Markets subdued as geopolitical tensions worry investors – business live


Good morning, and welcome to our rolling coverage of the world economy, the financial markets, the eurozone and business.

After yesterday’s surge in sterling, the City is rather more subdued this morning as investors return to worrying about geopolitical issues.

And there’s plenty to concern us all today.

The tensions between India and Pakistan in Kashmir have escalated, with Pakistan claiming to have shot down two Indian jets this morning. This follows Delhi’s attack on what it claims was a terrorist training camp over the border.

With the two sides exchanging mortar fire across the border, the situation is rapidly becoming more serious.

K. C. Singh
(@ambkcsingh)

Indo-Pak air combat over LoC. Unclear which side has shot down whose fighter jet/helicopter, but plane debris is shown by Indian TV channels- helicopter or fighter jet, Indian or Pakistani. Surely Gov needs to speak.


February 27, 2019

Robin Bew
(@RobinBew)

As I feared. Sounds like #Pakistan has retaliated to #India airstrikes by launching their own strikes and may have shot down Indian plane. Two nuclear armed antagonists allowing this to escalate uncontrollably


February 27, 2019

The Karachi stock market has plunged 3.3% so far today, following the reports of jets being downed (Delhi hasn’t yet confirmed that it’s lost the planes). The Karachi 100 index of top Pakistani companies shed around 1,300 points to 37,531, as traders worried that the conflict could worsen.

Ruchita Maheshwari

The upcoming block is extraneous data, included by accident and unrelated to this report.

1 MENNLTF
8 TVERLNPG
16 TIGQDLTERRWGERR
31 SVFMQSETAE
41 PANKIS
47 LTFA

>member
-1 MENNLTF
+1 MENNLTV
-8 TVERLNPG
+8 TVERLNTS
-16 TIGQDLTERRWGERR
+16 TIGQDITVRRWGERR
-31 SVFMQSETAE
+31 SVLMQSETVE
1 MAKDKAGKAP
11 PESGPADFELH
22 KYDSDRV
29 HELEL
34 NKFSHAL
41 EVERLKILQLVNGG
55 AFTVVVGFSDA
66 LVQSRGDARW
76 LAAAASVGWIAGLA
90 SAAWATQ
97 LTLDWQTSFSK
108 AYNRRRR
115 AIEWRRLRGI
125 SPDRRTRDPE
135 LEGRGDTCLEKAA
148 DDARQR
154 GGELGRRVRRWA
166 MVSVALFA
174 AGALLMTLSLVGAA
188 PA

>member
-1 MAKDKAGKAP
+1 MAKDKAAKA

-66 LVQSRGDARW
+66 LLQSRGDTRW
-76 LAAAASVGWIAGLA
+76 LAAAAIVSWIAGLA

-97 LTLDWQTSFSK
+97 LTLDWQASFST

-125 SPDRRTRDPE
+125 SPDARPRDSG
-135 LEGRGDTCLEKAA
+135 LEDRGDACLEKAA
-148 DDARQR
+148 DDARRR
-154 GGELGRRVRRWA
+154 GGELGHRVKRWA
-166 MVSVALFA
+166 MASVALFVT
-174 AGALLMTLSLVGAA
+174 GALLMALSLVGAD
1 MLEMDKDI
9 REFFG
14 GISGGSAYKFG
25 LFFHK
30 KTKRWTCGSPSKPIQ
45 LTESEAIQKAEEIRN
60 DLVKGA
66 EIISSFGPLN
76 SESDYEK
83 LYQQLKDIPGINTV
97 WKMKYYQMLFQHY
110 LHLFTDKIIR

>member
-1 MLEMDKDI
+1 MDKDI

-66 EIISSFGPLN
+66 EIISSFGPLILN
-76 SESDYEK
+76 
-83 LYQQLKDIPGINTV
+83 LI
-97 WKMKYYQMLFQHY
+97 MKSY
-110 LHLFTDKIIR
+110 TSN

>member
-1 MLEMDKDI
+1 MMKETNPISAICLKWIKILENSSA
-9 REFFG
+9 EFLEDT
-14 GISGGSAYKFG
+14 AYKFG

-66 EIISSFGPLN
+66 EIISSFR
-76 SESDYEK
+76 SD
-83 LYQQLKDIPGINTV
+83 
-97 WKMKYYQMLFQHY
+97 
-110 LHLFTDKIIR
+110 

(@Ruchi_Mahi)

Meanwhile, KARACHI stock exchange KSE100 Index fell by +1100 points ???#Pakistan #PakistanArmy #markets pic.twitter.com/UVRgrOxq9T


February 27, 2019

Delhi’s stock market is also in the red, down 0.5% this morning.

Elsewhere, Donald Trump will be sitting down with his “friend”, North Korea’s Kim Jong-un, at their summit in Vietnam. The US president is hoping for a denuclearizion breakthrough….

…However, that meeting has been dramatically overshadowed by new testimony from the president’s former lawyer, Michael Cohen.

Cohen is due to tell Congress that Trump – who he dubs “a racist, a conman and a cheat” – was aware that WikiLeaks would publish emails stolen from the Democratic National Committee and Hillary Clinton’s campaign.

My colleagues Sabrina Siddiqui and Adam Gabbatt explain why it matters:


The remarkable allegations by Cohen go further than what has been made public thus far by the special counsel investigation into potential collusion between the Trump campaign in Moscow.

Cohen will also suggest his instructions to lie to Congress about a possible Trump Tower deal in Moscow during the 2016 campaign came from the president – albeit not directly.

So, this could easily overshadow the meeting:

City trader will also be watching parliament closely, as MPs prepare for next month’s votes on whether to pass Theresa May’s Brexit deal, extend Article 50, or leave without a deal.

Sterling is hovering close to yesterday’s 21-month high against the euro, at €1.165, as investors expect Brexit to be delayed.

But Lukman Otunuga, research analyst at FXTM, warns that there could be more volatility ahead:


While the Pound is likely to extend gains amid the current optimism, the question if for how long? It is quite frightening how sensitive and explosively volatile the Sterling has become to Brexit headlines, and this is likely to intensify as the March 29 deadline looms.

We’ll also get new economic data from the eurozone, US trade data, and another appearance by top US central banker Jerome Powell.

The agenda

  • 10am GMT: Eurozone consumer and economic confidence stats for February
  • 1.30pm GMT: US advance trade balance for December
  • 3pm GMT: Fed chair Jerome Powell testifies to Congress





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